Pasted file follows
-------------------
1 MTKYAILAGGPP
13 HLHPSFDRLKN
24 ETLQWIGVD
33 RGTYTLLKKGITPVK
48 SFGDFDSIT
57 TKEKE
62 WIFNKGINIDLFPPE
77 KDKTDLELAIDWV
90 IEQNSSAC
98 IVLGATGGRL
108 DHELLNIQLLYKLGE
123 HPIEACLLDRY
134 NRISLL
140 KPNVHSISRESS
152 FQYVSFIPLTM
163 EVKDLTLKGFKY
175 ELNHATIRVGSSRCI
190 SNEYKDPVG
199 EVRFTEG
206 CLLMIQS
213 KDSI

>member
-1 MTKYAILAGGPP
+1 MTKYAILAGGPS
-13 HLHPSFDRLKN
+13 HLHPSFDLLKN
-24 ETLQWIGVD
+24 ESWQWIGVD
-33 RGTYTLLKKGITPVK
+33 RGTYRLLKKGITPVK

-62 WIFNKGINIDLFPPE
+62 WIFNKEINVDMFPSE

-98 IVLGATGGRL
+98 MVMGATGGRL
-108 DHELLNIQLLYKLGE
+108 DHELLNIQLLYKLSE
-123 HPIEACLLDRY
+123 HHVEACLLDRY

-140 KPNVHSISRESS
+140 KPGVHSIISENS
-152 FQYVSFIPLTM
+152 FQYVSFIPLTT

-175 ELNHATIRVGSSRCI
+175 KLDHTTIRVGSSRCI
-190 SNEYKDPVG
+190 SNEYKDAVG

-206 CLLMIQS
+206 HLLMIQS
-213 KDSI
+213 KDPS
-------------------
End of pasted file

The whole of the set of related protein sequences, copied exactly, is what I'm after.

1 MTKYAILAGGPP
13 HLHPSFDRLKN
24 ETLQWIGVD
33 RGTYTLLKKGITPVK
48 SFGDFDSIT
57 TKEKE
62 WIFNKGINIDLFPPE
77 KDKTDLELAIDWV
90 IEQNSSAC
98 IVLGATGGRL
108 DHELLNIQLLYKLGE
123 HPIEACLLDRY
134 NRISLL
140 KPNVHSISRESS
152 FQYVSFIPLTM
163 EVKDLTLKGFKY
175 ELNHATIRVGSSRCI
190 SNEYKDPVG
199 EVRFTEG
206 CLLMIQS
213 KDSI

>member
-1 MTKYAILAGGPP
+1 MTKYAILAGGPS
-13 HLHPSFDRLKN
+13 HLHPSFDLLKN
-24 ETLQWIGVD
+24 ESWQWIGVD
-33 RGTYTLLKKGITPVK
+33 RGTYRLLKKGITPVK

-62 WIFNKGINIDLFPPE
+62 WIFNKEINVDMFPSE

-98 IVLGATGGRL
+98 MVMGATGGRL
-108 DHELLNIQLLYKLGE
+108 DHELLNIQLLYKLSE
-123 HPIEACLLDRY
+123 HHVEACLLDRY

-140 KPNVHSISRESS
+140 KPGVHSIISENS
-152 FQYVSFIPLTM
+152 FQYVSFIPLTT

-175 ELNHATIRVGSSRCI
+175 KLDHTTIRVGSSRCI
-190 SNEYKDPVG
+190 SNEYKDAVG

-206 CLLMIQS
+206 HLLMIQS
-213 KDSI
+213 KDPS